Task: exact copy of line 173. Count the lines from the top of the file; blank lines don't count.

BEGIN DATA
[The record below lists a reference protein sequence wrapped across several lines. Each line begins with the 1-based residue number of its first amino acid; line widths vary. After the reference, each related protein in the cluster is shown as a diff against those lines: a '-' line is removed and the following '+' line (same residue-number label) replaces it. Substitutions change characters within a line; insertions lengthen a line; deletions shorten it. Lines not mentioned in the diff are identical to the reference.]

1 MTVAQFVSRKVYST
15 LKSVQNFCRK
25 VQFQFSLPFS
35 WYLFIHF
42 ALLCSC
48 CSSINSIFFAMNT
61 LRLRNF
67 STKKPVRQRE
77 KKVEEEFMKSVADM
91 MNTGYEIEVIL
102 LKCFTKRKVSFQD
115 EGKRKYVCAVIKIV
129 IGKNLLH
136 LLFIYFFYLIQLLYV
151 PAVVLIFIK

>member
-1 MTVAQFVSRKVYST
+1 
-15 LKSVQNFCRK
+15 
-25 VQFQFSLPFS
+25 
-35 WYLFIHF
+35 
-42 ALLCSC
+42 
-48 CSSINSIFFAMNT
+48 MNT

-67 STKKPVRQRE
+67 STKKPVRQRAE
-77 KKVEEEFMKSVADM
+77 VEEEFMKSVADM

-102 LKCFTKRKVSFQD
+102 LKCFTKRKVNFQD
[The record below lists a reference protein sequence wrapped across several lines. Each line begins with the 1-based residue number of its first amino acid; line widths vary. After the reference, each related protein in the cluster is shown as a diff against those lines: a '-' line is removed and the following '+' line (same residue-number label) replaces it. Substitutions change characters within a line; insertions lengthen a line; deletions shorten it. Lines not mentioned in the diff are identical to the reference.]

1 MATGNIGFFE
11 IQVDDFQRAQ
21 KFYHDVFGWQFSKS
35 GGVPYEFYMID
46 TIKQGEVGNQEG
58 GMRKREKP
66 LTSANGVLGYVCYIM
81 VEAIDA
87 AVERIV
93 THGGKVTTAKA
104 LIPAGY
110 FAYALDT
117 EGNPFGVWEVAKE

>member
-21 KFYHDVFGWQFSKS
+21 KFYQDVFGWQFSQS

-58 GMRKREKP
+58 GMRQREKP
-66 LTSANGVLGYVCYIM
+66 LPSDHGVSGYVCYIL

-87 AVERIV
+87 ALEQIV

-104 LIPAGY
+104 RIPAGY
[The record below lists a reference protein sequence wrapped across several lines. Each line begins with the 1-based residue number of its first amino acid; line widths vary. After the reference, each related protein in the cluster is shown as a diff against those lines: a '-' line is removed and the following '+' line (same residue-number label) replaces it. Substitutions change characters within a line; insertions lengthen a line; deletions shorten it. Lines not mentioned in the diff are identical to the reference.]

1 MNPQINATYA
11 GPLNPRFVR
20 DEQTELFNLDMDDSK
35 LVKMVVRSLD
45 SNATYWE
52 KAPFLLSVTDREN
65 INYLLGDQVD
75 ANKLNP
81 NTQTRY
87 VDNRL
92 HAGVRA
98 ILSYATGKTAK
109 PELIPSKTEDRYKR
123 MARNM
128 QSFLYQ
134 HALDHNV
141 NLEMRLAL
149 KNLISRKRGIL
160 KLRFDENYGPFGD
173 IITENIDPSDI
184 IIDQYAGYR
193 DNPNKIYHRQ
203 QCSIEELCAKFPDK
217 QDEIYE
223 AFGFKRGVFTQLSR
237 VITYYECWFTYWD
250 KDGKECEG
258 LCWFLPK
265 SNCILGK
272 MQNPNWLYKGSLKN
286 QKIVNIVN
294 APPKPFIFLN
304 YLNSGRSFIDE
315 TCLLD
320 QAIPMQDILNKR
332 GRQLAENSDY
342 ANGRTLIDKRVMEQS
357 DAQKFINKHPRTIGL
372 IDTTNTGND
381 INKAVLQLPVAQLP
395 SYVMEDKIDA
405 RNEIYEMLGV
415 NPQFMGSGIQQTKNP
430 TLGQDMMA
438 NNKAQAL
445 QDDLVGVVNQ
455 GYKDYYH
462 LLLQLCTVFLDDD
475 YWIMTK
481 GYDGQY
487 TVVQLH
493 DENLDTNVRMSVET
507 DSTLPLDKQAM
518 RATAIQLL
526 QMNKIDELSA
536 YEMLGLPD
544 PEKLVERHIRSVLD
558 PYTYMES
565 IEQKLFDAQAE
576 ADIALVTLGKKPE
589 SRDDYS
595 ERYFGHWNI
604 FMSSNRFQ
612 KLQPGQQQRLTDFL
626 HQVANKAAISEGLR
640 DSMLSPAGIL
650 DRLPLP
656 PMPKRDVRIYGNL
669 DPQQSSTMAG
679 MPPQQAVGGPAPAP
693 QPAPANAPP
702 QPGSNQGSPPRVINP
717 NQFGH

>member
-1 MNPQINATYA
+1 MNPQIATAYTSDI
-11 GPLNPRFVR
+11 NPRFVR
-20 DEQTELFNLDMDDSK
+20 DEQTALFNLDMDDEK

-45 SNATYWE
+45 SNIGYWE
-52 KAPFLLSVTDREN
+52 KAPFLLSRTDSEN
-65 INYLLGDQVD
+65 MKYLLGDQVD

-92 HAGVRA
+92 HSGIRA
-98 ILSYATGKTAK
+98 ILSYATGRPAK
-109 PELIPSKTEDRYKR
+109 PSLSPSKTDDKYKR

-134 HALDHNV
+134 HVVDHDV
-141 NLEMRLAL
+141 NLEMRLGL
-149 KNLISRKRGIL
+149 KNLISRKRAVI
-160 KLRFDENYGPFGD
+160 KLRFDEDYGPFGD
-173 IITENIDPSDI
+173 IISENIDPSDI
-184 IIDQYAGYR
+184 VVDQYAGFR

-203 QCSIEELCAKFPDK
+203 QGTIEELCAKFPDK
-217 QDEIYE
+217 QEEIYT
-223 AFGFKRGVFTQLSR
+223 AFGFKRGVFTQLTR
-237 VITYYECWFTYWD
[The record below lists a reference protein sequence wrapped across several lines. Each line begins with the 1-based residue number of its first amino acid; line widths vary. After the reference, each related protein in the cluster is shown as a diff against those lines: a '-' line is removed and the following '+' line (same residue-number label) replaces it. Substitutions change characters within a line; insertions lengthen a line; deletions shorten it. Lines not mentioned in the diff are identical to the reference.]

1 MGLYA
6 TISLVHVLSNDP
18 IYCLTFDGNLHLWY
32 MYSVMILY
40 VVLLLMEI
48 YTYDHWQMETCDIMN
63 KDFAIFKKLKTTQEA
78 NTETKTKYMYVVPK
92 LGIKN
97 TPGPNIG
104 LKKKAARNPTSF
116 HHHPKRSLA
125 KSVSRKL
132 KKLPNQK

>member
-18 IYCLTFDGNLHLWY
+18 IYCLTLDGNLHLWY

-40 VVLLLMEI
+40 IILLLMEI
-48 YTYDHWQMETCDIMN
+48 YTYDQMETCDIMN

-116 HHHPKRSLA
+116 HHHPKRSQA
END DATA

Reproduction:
[The record below lists a reference protein sequence wrapped across several lines. Each line begins with the 1-based residue number of its first amino acid; line widths vary. After the reference, each related protein in the cluster is shown as a diff against those lines: a '-' line is removed and the following '+' line (same residue-number label) replaces it. Substitutions change characters within a line; insertions lengthen a line; deletions shorten it. Lines not mentioned in the diff are identical to the reference.]